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Subject:Re: Learning/researching phase of writing From:CHUCK PETCH <PETCH -at- GVG47 -dot- GVG -dot- TEK -dot- COM> Date:Fri, 20 May 1994 09:29:47 -0700
"I'm curious how folks on the list tackle the learning/research phase of
What do you find most beneficial: Interviewing developers, hands-on experience
with a beta product, looking at actual code, design specs, etc.?"
Erik, I think this probably varies depending on what type of learner you are.
Personally, I am a visual/tactile learner, so I learn best by studying design
specs and marketing documents and literature, and by getting my hands on the
I usually start a project by getting a brief overview of the product from a
knowledgeable generalist, such as the marketeer, the trainer, or the project
manager. At that time I ask for copies of whatever documents exist, and I study
those. If the product already exists, I go from studying the documents to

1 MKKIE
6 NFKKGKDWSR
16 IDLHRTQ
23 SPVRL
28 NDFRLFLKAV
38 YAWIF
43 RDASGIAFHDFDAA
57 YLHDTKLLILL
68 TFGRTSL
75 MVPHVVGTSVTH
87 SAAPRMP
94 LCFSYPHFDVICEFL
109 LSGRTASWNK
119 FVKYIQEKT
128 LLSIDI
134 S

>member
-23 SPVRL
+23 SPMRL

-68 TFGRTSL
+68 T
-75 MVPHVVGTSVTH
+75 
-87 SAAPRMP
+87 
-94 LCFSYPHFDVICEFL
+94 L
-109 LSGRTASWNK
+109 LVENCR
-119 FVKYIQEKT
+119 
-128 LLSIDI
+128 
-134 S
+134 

hands-on testing of the product. Last, I talk to the designers to fill in any
gaps in my understanding; I rely on them only to answer specific questions
because they are usually too focused on the specifics of their design or code
to give me a good overview. In fact, engineers often don't have a good overview
themselves; they only understand the part of the product that they have to work
on. My strongest allies and best sources of conceptual information are the
marketing, training, and customer service folks; they have the best overview.
Hope this helps.
Chuck Petch, Editor/Sr. Writer
Grass Valley Group
petch -at- gvg47 -dot- gvg -dot- tek -dot- com